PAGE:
A nerve-wracking final round adds drama to Golf's fan-free return

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The PGA Tour returned from a three-month layoff due to the coronavirus pandemic on Thursday. But for golf enthusiasts around the world, the true measure and appeal of a tour event is a tight, nerve-wracking final round.

If the planned 18 holes end in a tie at the top of the scoreboard leading to a tense, more nervous playoff, then all the better.

In that sense, professional golf got its wish on Sunday with a star-studded scoreboard featuring the game's top players, who hovered and stumbled alternately in what was an entertaining ending to an eventful week for the sport.

The Charles Schwab Challenge at the Colonial Country Club in Fort Worth started with the 148 players in the field who successfully pass the tests for the corona virus. Then, at the beginning of each of the four rounds, players, caddies and officials on the golf course paused in honor of George Floyd, whose death in Minneapolis led to police protests worldwide. Then, the golfers adapted to a new state of tournament play: competition without fans.

Eventually a one-hole playoff at Colonial & # 39; s 17th hole with a rising star on the tour, Collin Morikawa, 23, ended up missing a short par putt who handed the championship over to Daniel Berger , another emerging young player who has had to overcome serious, career-threatening injury.

Berger captured his berth in the playoff with a spinning birdie putt on the 72nd hole of the event. Morikawa could have won on the same 18th green, but missed a 3-foot putt. Berger, 27, whose playoff record for Sunday was 0-2, felt sorry for Morikawa.

"Of course I didn't want to win it like that, but sometimes that's just how golf goes," Berger said. , who has now won three tournaments in his career and four top 10 finishes in 2020. “To get out here and beat so many of the best players in the world, look at the field that was here this week and I don't have a great playoff record – so to appear here this way, i am very proud of myself.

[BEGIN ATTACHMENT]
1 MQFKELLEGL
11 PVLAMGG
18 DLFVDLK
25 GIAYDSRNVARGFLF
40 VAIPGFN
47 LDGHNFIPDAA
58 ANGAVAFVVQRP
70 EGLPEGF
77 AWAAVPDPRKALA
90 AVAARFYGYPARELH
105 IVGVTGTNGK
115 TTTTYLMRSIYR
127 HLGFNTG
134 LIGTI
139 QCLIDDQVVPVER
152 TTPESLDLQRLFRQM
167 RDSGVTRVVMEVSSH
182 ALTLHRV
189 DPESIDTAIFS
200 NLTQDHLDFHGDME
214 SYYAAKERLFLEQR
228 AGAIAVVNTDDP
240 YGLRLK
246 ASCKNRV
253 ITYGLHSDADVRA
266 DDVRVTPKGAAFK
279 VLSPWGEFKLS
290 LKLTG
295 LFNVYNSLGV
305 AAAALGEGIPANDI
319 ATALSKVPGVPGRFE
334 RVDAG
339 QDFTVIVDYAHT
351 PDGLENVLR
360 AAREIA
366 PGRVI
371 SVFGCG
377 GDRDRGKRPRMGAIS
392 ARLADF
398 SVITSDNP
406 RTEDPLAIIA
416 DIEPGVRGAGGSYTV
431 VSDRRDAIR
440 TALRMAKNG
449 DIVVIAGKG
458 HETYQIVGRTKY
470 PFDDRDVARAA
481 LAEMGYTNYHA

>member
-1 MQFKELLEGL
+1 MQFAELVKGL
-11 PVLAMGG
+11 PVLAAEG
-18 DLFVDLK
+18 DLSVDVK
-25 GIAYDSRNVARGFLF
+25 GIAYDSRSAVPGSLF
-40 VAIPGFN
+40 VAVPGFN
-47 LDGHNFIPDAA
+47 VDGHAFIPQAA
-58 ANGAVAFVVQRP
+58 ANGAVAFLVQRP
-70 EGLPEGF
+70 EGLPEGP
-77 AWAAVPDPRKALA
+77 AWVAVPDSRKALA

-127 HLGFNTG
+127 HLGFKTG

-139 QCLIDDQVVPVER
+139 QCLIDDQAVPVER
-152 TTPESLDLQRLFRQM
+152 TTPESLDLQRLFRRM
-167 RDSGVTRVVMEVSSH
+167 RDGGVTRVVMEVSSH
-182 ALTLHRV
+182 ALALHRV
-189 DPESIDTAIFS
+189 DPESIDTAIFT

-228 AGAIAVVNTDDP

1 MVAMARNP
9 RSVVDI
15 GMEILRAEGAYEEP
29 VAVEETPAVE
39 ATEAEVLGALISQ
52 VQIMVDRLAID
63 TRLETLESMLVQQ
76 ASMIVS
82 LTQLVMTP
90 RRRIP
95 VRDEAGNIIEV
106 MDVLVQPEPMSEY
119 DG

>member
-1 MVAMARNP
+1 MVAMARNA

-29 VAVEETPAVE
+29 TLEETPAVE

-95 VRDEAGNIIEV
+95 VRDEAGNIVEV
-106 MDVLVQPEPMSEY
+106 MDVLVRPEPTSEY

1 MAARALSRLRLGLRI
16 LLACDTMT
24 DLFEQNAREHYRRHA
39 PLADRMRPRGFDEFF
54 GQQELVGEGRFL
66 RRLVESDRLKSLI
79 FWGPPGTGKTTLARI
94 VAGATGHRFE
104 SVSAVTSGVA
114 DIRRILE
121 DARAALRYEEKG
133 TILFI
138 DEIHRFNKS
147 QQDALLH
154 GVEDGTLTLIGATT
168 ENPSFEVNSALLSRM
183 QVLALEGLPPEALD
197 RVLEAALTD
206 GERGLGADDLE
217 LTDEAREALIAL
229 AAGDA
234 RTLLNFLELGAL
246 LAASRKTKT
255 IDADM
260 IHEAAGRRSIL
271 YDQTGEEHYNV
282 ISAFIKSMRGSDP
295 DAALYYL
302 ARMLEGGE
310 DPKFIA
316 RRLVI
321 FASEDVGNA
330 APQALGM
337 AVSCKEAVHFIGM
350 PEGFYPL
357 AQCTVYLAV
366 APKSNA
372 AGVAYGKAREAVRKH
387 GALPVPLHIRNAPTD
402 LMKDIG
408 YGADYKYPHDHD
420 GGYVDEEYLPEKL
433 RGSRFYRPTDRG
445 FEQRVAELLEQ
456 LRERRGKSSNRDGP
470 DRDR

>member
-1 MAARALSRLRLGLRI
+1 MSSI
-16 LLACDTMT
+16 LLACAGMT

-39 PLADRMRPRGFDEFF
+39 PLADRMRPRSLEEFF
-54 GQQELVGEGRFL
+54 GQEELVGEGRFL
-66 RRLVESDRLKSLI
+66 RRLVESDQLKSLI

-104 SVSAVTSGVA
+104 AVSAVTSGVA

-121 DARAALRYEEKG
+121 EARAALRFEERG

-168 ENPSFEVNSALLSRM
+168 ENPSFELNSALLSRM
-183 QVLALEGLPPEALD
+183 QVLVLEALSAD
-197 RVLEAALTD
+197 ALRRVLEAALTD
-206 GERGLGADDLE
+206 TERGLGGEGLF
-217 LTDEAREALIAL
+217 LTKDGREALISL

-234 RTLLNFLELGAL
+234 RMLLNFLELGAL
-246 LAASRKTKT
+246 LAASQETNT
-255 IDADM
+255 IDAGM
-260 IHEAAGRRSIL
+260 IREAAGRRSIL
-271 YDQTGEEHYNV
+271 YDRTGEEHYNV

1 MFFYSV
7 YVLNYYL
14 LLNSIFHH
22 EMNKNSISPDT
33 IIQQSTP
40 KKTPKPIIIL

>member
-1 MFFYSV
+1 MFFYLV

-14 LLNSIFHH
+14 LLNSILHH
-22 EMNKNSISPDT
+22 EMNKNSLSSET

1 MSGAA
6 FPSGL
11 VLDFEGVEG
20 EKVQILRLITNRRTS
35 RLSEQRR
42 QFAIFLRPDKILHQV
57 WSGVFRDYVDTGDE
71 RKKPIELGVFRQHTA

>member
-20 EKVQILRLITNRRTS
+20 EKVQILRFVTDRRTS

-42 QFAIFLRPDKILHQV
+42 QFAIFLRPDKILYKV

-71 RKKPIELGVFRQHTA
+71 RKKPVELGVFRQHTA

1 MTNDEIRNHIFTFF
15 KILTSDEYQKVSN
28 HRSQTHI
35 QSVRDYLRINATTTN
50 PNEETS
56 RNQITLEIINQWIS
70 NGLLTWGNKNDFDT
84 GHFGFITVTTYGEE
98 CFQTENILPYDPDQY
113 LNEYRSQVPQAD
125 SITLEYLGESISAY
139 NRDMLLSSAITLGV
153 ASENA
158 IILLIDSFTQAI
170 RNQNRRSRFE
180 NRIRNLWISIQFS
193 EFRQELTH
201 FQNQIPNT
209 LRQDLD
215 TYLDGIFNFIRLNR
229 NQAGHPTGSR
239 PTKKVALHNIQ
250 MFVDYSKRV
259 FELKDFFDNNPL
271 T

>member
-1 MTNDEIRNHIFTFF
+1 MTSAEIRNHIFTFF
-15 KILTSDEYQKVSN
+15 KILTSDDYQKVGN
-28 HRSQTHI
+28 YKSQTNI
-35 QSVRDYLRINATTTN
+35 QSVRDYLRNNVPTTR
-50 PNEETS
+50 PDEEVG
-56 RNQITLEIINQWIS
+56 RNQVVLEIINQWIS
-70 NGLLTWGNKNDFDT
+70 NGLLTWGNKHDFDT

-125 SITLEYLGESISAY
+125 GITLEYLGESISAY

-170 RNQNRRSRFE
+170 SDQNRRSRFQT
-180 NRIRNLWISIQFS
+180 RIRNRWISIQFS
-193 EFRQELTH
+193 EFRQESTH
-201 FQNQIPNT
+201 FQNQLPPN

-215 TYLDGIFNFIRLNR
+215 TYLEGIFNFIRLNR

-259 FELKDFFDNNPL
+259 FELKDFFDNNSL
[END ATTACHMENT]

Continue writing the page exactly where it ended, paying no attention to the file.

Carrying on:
Morikawa then explained that he had hit the well on the 18th hole as he intended, but had misread the green break. Of his missed playoff putt, he simply said, "Just not a good putt."

The top golfers made a run for the tournament on Sunday, including Patrick Reed, Bubba Watson, Justin Rose, Xander Schauffele and Bryson DeChambeau, who all finished within two strokes of the lead.

& # 39; The world's top ranked player, Rory McIlroy, started the day with a chance to catch the leaders, but took the first hole, the course is the easiest. From there it went downhill. When he first played at Colonial, he took over the fourth, fifth, and ninth holes and doubled the seventh, leaving the game early. He finished with a four-over-par 74.

Playing with McIlroy was DeChambeau, who was just as cheerful as his partner was discouraged. DeChambeau had played the event four times and made the cut only once. He struck three strokes behind Schauffele, leader of the third round, on Sunday, but with five birdies in a nine-hole length near the middle of his round, he counted on a tie for the lead.

DeChambeau's 145-yard approach shot to the 17th green flew long and in a difficult spot to chip from behind the hole. He did not recover well from that predicament and the subsequent bogeyman slowed down. Still, he got a chance to get into the playoff with a birdie attempt at 18 that he nearly punctured.

DeChambeau, whose newly improved, muscular upper body enabled him to defeat sky-high drives that overwhelmed the venerable colonial layout,

& # 39; If I Putted Well & # 39 ;, he said afterwards, 'he had won a lot this week. I am very encouraged.

Berger's comeback comes after a confusing, grueling injury in 2018. After finishing sixth at the United States Open, he felt pain in his right index finger after hitting the next event of the tour, the Travelers Championship. Berger tried to play through the pain for months, but the discomfort not only worsened, it also led to an inflammation of his right wrist. An extended rest period was the medically recommended course of action.

While Berger made strides in 2019, he didn't seem to regain his old form until spring, with a tie for the ninth, a tie for fifth, and a shared fourth in three consecutive tour events. Berger said the health problems in his career helped motivate him.

Updated June 12, 2020

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What should I do if I feel sick?

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"There were so many times today that I could have given up or put the pressure on me," he said. "But I hung in there and practically played some of the best golf I've played in the last five holes of the past six years."

Harold Varner III – an early tournament leader who was one of the few black golfers on elite professional tours and who was vocal in the discussion in golf about racial injustice last week – started the discussion but had some costly missteps in the middle of his round on Sunday. He shot 72 and finished in tied 19th place. including four birdies and five bogeys. He finished in 10th place.

Spieth nevertheless felt refreshed and not only because he was playing competitive golf again.

"I definitely see progress," said Spieth. "I knew I came in that I didn't have all the tools. I didn't have all my weapons yet. But I definitely won more this week, got a lot of confidence."

Bill Nichols contributed to the reporting.

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